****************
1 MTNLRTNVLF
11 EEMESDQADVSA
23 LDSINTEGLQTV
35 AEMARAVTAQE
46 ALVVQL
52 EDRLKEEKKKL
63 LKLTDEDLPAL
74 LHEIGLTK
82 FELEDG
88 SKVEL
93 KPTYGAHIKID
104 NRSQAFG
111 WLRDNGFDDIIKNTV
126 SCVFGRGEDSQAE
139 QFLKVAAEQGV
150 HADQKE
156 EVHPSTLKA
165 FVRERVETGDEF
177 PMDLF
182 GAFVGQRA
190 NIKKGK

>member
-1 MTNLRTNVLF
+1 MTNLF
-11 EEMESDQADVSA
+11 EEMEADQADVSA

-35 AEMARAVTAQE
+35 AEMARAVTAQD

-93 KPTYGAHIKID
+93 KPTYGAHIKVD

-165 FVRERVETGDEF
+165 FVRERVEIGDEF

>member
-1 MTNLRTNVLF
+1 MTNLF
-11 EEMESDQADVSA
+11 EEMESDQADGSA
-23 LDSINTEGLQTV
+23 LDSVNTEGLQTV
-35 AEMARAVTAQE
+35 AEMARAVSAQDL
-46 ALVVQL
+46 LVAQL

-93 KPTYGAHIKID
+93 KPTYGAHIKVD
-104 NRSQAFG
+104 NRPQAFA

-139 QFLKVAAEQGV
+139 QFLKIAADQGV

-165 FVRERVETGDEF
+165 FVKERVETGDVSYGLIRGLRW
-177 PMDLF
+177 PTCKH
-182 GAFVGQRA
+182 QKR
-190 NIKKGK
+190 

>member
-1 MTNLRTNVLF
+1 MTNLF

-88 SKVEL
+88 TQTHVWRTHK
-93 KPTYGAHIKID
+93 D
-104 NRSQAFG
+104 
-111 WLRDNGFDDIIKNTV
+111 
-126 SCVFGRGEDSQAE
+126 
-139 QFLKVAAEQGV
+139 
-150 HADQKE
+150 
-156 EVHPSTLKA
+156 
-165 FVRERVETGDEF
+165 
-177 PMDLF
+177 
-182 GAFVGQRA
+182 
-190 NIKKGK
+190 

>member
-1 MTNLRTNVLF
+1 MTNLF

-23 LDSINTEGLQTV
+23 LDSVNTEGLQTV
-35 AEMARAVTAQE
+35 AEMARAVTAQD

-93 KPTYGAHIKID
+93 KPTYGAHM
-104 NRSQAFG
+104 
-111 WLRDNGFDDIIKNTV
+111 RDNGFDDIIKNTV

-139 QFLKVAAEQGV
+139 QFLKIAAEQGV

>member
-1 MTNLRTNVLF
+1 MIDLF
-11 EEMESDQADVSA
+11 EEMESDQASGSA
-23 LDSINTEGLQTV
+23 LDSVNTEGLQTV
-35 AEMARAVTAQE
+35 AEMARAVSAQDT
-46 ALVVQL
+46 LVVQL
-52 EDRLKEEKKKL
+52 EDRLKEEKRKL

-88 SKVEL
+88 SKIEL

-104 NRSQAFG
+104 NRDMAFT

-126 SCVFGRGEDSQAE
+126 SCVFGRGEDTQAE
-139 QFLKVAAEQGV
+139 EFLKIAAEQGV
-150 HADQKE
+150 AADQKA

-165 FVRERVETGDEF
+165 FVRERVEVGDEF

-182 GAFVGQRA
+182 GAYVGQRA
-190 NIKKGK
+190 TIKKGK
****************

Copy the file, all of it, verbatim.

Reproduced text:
1 MTNLRTNVLF
11 EEMESDQADVSA
23 LDSINTEGLQTV
35 AEMARAVTAQE
46 ALVVQL
52 EDRLKEEKKKL
63 LKLTDEDLPAL
74 LHEIGLTK
82 FELEDG
88 SKVEL
93 KPTYGAHIKID
104 NRSQAFG
111 WLRDNGFDDIIKNTV
126 SCVFGRGEDSQAE
139 QFLKVAAEQGV
150 HADQKE
156 EVHPSTLKA
165 FVRERVETGDEF
177 PMDLF
182 GAFVGQRA
190 NIKKGK

>member
-1 MTNLRTNVLF
+1 MTNLF
-11 EEMESDQADVSA
+11 EEMEADQADVSA

-35 AEMARAVTAQE
+35 AEMARAVTAQD

-93 KPTYGAHIKID
+93 KPTYGAHIKVD

-165 FVRERVETGDEF
+165 FVRERVEIGDEF

>member
-1 MTNLRTNVLF
+1 MTNLF
-11 EEMESDQADVSA
+11 EEMESDQADGSA
-23 LDSINTEGLQTV
+23 LDSVNTEGLQTV
-35 AEMARAVTAQE
+35 AEMARAVSAQDL
-46 ALVVQL
+46 LVAQL

-93 KPTYGAHIKID
+93 KPTYGAHIKVD
-104 NRSQAFG
+104 NRPQAFA

-139 QFLKVAAEQGV
+139 QFLKIAADQGV

-165 FVRERVETGDEF
+165 FVKERVETGDVSYGLIRGLRW
-177 PMDLF
+177 PTCKH
-182 GAFVGQRA
+182 QKR
-190 NIKKGK
+190 

>member
-1 MTNLRTNVLF
+1 MTNLF

-88 SKVEL
+88 TQTHVWRTHK
-93 KPTYGAHIKID
+93 D
-104 NRSQAFG
+104 
-111 WLRDNGFDDIIKNTV
+111 
-126 SCVFGRGEDSQAE
+126 
-139 QFLKVAAEQGV
+139 
-150 HADQKE
+150 
-156 EVHPSTLKA
+156 
-165 FVRERVETGDEF
+165 
-177 PMDLF
+177 
-182 GAFVGQRA
+182 
-190 NIKKGK
+190 

>member
-1 MTNLRTNVLF
+1 MTNLF

-23 LDSINTEGLQTV
+23 LDSVNTEGLQTV
-35 AEMARAVTAQE
+35 AEMARAVTAQD

-93 KPTYGAHIKID
+93 KPTYGAHM
-104 NRSQAFG
+104 
-111 WLRDNGFDDIIKNTV
+111 RDNGFDDIIKNTV

-139 QFLKVAAEQGV
+139 QFLKIAAEQGV

>member
-1 MTNLRTNVLF
+1 MIDLF
-11 EEMESDQADVSA
+11 EEMESDQASGSA
-23 LDSINTEGLQTV
+23 LDSVNTEGLQTV
-35 AEMARAVTAQE
+35 AEMARAVSAQDT
-46 ALVVQL
+46 LVVQL
-52 EDRLKEEKKKL
+52 EDRLKEEKRKL

-88 SKVEL
+88 SKIEL

-104 NRSQAFG
+104 NRDMAFT

-126 SCVFGRGEDSQAE
+126 SCVFGRGEDTQAE
-139 QFLKVAAEQGV
+139 EFLKIAAEQGV
-150 HADQKE
+150 AADQKA

-165 FVRERVETGDEF
+165 FVRERVEVGDEF

-182 GAFVGQRA
+182 GAYVGQRA
-190 NIKKGK
+190 TIKKGK